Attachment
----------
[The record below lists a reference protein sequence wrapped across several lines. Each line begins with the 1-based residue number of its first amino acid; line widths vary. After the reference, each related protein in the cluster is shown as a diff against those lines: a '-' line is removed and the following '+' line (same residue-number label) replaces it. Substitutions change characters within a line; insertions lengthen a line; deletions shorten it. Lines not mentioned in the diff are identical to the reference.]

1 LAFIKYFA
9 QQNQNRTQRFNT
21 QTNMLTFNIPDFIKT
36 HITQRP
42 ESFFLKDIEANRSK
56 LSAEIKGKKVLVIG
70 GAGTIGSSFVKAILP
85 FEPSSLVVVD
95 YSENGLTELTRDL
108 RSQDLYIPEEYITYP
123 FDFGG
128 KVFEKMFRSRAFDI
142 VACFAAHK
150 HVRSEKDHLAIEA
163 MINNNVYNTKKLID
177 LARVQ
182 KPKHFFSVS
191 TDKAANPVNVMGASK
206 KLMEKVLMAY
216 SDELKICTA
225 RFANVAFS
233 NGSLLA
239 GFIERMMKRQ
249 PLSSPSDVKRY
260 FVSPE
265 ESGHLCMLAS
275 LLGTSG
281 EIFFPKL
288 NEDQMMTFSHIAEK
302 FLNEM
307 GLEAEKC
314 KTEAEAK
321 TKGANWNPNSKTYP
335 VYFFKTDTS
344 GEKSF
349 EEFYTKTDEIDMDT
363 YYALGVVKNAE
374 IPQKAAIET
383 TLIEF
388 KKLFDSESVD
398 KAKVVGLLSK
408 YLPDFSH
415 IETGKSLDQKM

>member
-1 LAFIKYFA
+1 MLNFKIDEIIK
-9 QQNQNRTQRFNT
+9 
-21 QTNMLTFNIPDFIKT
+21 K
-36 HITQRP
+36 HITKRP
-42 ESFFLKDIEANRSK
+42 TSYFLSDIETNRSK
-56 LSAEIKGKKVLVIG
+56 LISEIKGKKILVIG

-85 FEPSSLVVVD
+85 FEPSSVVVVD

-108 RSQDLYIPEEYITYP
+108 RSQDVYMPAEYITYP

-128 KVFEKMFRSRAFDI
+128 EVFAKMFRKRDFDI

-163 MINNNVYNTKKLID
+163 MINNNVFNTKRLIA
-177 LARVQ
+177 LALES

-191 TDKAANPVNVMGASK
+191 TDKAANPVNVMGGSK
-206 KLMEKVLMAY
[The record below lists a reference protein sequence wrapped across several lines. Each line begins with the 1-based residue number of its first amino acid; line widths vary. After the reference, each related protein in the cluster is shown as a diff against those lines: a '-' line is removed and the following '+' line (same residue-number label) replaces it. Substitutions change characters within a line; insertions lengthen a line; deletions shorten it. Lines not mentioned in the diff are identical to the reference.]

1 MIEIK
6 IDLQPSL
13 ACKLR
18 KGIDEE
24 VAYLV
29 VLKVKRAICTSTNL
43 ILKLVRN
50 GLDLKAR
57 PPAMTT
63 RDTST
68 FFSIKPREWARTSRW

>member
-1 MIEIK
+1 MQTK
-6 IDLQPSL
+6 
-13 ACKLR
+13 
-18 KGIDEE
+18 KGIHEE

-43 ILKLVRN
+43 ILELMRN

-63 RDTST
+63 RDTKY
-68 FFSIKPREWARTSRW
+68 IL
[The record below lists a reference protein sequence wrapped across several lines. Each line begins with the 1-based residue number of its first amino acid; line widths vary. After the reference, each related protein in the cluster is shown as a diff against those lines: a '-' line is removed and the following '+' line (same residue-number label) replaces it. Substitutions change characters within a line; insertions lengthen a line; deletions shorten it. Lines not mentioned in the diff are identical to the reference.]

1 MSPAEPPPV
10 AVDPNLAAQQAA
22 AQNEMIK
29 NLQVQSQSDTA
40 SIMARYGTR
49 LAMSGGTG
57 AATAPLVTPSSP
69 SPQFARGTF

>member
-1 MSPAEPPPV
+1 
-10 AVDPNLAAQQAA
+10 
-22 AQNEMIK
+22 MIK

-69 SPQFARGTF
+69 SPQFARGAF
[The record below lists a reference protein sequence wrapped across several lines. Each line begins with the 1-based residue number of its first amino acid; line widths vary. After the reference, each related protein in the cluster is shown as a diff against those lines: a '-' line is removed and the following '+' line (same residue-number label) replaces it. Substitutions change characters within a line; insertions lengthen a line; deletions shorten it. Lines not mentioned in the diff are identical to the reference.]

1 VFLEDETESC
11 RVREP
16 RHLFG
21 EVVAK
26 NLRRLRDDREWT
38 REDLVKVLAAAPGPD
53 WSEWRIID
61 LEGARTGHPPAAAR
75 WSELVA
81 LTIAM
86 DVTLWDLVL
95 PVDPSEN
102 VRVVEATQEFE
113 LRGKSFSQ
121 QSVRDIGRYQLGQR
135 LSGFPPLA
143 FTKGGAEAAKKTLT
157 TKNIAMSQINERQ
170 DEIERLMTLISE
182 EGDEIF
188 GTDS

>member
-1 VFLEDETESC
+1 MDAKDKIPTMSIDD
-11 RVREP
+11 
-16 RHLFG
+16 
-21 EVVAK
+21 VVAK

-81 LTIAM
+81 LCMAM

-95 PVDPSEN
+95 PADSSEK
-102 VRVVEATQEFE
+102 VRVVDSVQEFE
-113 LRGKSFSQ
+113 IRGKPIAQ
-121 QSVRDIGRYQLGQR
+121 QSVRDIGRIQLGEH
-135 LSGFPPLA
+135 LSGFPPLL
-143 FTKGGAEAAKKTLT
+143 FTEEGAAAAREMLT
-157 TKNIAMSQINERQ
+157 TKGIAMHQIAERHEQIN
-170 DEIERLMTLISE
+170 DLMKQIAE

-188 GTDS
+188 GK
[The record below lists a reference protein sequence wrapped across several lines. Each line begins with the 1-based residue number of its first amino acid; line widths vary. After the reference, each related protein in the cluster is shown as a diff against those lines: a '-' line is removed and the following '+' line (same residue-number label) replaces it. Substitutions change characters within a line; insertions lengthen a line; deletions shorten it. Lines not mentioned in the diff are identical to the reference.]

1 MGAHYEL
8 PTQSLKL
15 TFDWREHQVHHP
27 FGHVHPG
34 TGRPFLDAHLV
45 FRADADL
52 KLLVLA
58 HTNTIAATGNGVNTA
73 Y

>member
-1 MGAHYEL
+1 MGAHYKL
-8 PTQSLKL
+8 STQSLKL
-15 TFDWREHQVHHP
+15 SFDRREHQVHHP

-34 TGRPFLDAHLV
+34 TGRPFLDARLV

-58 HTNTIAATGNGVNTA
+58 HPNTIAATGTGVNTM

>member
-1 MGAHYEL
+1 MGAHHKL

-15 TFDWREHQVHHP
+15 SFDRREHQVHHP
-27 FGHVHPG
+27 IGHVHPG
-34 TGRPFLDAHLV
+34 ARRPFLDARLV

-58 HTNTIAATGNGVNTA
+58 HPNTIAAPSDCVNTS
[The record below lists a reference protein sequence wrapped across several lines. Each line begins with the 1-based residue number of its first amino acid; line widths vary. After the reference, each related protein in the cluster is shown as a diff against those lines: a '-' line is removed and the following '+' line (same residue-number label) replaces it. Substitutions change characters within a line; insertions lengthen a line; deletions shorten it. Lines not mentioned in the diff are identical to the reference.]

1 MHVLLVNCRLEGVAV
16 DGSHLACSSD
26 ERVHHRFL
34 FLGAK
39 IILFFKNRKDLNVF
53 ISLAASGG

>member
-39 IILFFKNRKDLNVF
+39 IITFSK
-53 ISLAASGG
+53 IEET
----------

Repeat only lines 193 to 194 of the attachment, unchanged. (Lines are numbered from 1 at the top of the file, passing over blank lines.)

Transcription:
-27 FGHVHPG
+27 IGHVHPG